Someone asked how to make sure their application has focus and how to protect against it losing focus while running. There are actually many applications that could require this sort of capability, one of which would be a kiosk. Many years ago, I used somewhat of a hack to accomplish this task. It was very simple and worked very well. Just replace Explorer.exe as the shell with your application. There were a few other tricks you could do trick Windows 9x into thinking the screen saver was running so you could prevent the task manager from being displayed. I did a little checking and the shell replacement trick can still be done today. You can modify the following registry setting:
[HKEY_LOCAL_MACHINE]\SOFTWARE\Microsoft\Windows NT\CurrentVersion\Winlogon\Shell = "sol.exe"
This would replace Explorer.exe with sol.exe... now that would be useful. ;-) Now this trick would work for many scenarios that require the user to only run a single application on the machine, but what if you only want this to happen on a more temporary basis. Surely there must be some way to do this.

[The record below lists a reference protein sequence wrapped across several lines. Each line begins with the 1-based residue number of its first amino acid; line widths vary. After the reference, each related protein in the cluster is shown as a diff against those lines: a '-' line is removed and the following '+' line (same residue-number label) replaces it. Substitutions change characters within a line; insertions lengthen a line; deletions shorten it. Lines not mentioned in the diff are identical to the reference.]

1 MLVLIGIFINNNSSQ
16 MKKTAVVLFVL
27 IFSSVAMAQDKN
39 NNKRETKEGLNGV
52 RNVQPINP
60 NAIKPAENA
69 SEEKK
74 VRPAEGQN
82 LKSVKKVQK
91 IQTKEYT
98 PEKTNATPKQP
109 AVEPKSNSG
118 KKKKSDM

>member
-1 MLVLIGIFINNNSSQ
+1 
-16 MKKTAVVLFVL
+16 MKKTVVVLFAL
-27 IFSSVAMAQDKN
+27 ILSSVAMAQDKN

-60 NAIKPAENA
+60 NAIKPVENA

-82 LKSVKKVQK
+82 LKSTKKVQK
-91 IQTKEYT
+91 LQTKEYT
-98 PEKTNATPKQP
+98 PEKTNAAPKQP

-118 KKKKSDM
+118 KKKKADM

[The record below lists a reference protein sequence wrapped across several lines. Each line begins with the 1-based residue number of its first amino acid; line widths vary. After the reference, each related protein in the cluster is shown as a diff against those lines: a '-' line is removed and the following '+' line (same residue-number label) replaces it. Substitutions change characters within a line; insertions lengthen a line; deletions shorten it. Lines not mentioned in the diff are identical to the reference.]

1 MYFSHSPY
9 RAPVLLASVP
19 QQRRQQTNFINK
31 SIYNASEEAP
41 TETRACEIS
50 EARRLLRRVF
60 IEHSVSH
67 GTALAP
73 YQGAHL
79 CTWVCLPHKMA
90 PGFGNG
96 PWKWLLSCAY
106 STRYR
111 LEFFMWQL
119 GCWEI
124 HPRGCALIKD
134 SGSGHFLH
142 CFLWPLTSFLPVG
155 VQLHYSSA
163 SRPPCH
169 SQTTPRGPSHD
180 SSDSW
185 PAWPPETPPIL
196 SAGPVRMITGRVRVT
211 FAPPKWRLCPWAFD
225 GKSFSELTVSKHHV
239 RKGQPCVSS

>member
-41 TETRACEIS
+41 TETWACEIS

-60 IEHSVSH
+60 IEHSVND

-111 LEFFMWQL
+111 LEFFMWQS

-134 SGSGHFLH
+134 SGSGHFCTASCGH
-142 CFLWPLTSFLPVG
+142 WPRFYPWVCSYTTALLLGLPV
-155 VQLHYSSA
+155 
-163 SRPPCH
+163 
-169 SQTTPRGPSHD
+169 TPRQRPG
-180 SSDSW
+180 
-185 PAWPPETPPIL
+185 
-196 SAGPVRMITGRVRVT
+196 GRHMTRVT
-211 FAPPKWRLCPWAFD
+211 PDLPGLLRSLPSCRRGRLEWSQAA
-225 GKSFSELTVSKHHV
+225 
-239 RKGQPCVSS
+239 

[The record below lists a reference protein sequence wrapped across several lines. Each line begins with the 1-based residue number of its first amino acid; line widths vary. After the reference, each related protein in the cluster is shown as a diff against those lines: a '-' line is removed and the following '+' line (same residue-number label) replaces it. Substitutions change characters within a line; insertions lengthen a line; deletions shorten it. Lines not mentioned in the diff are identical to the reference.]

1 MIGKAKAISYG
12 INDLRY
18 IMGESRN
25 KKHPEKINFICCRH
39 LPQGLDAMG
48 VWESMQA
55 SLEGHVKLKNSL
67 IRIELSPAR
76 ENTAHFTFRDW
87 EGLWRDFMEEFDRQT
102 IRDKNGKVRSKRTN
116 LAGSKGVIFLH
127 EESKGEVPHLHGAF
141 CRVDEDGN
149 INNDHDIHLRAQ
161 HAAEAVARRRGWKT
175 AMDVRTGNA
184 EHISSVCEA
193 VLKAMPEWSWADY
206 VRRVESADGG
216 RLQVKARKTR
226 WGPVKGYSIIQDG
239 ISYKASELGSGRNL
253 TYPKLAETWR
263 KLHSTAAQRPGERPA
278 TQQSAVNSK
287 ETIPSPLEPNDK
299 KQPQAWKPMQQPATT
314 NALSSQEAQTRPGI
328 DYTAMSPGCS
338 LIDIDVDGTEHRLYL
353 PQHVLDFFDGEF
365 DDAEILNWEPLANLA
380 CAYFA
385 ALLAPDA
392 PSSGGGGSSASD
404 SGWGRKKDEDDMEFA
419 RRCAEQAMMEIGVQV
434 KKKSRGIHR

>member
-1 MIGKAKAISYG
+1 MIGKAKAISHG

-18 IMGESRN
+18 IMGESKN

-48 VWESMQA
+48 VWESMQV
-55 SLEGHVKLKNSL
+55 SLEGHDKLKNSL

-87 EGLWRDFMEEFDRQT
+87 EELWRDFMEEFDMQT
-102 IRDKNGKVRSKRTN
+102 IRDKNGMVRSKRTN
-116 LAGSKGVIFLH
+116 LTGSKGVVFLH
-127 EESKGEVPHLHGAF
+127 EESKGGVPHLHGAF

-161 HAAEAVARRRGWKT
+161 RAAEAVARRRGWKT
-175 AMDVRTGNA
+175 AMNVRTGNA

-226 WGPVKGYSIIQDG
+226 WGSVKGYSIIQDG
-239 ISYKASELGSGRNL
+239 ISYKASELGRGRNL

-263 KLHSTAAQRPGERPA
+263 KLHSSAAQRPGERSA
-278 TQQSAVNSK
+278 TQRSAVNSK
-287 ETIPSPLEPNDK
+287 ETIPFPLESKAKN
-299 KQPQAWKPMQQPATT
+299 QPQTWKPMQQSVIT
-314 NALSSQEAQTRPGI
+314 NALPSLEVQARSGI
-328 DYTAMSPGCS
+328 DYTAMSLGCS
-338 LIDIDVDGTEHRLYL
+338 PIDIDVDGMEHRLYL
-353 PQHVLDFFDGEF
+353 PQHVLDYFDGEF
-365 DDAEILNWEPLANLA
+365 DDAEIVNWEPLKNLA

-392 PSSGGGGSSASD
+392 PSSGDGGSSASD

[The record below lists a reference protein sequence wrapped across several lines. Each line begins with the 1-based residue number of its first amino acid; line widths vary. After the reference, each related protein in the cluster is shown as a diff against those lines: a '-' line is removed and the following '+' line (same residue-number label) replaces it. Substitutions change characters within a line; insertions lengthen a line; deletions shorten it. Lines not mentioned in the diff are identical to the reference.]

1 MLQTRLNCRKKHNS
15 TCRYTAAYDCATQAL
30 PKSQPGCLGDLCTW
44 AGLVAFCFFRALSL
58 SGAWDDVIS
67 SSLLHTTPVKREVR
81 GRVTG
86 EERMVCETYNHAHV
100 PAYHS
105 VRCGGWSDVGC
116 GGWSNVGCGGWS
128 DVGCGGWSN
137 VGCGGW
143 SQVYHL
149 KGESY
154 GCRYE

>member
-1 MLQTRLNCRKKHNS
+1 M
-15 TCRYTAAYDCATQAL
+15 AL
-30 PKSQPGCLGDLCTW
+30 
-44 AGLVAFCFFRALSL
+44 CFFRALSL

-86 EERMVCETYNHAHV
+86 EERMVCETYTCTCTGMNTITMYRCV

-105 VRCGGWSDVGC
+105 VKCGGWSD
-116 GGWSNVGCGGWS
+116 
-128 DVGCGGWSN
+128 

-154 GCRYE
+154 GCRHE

There are probably a few ways to accomplish this and I've put together an example showing at least one way of doing so. The sample is designed to run as a full screen application and has a single button so you can exit the program. It has no border and starts up maximized. By setting the form this way, it will fill the screen. Next, I use SetWindowsPos to force the window to stay in the foreground (except for the shell, which has priority). Next, I hook into the the lower level portions of windows to trap keyboard handling prior to other applications being able to see them. If I see a key combination I want to suppress, I can just swallow the event and all the other applications would be none the wiser.
I've done a bit of research using Google to gather some of this information, enhanced and transformed it a bit and now have what I believe is a much better implementation of this than any of the other examples I could find. For example, you don't necessarily have to call upon Enable to re-enable the keys... the class implements IDisposable; so if you forget or would like to use Dispose, your still safe.
[disclaimer] I haven't really done a whole lot of testing with this code, so venture forth accordingly.